Dr. Raney said she has learned of many situations where the medical community failed minority patients because it did not understand their culture and traditional behavior.

“One of the most obvious examples is that people of some cultures hesitate to ask questions of the doctor because they feel it would be disrespectful,” Dr. Raney said. “So they may agree to surgery when they don’t even understand it.”

The wide variation in the way different cultures express pain has also led to problems.

“Some cultures don’t like to complain so a doctor may not realize a patient is in a lot of pain,” she said, adding that these patients may suffer needlessly because their physicians don’t prescribe them adequate pain relief.

One of the cultural differences Dr. Raney had the most difficult time accepting early in her career was that the patient might not be the person making the decision about his or her treatment. “Some patients had to go back and discuss it with their husband, father, mother or grandmother,” she explained.

She also learned to take the time to introduce herself to patients and make them feel comfortable before jumping immediately into the diagnosis. “Young surgeons tend to be very direct and to the point, but I needed to learn to get to know my patients a little bit before saying, ‘OK, let’s talk about your leg,’” she said.

No stranger to culture shock

Perhaps one of the reasons Dr. Raney is so sensitive to culture differences is because she has been a victim of cultural intolerance herself as a female orthopaedic surgeon in a traditionally male-dominated specialty. She recalled that she was not encouraged to become an orthopaedic surgeon and encountered a lot of resistance during her residency.

“Many of the attendings had wives who stayed home and took care of the kids,” she said. “They felt women were not decisive enough to be doctors, especially orthopaedic surgeons.”

Dr. Raney turned to the Ruth Jackson Orthopaedic Society for support. The society, which is named after the first board-certified female orthopaedic surgeon in the United States, promotes the practice of orthopaedics for women and by women. She found hope in the fact that many of the members had gotten past the discrimination and enjoyed successful careers.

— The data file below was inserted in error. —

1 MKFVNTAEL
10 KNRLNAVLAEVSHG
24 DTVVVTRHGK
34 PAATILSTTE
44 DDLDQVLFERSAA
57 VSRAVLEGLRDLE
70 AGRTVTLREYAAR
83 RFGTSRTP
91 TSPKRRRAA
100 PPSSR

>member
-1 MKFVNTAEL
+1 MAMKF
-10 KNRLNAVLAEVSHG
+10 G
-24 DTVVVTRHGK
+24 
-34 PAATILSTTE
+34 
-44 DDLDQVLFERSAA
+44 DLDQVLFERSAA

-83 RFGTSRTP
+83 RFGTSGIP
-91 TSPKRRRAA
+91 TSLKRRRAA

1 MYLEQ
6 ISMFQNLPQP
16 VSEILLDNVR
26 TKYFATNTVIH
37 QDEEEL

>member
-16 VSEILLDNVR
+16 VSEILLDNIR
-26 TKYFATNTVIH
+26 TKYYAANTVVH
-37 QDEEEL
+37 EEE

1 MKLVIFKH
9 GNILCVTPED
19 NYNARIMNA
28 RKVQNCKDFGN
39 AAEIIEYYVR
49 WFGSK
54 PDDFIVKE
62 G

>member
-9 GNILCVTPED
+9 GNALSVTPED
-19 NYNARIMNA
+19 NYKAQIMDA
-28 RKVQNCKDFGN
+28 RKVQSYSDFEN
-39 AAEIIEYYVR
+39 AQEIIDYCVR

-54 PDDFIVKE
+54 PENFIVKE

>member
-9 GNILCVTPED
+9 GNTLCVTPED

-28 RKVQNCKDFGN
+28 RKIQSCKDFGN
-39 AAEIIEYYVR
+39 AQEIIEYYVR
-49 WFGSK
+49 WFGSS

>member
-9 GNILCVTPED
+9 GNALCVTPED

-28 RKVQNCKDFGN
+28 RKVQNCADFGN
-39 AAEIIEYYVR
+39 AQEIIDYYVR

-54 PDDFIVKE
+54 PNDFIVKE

“It was helpful to get support from other women orthopaedists and find that they had faced similar problems,” she said.

Dr. Raney became active with the society in 1985 and is now president. Through the society she learned of the AAOS Diversity Committee, which she joined two years ago.

Cultural sensitivity benefits physicians

Learning about other cultures and how to respect their beliefs and traditions in her office has resulted in definite benefits for her career, Dr. Raney said.

“I think it has made me a better orthopaedic surgeon,” she said. “The better I can communicate with and understand my patients, the better health care I can give them. I also enjoy interacting with them more, and they are happier because they feel they have gotten better care.”

If this argument doesn’t convince physicians of the importance of respecting cultural diversity, Dr. Raney suggests pointing out the financial benefits.

“What does this mean to our pocketbooks? Happier patients are less likely to file a lawsuit against you and more likely to refer other patients to your office, increasing your patient base,” she said.

Dr. Raney encourages members to test their understanding of the issue on the Diversity Web site (http://www.aaos.org/diversity), where they can preview the Cultural Competency Challenge. It will provide an introduction to the types of scenarios and questions presented in the new CD-ROM and in the symposium.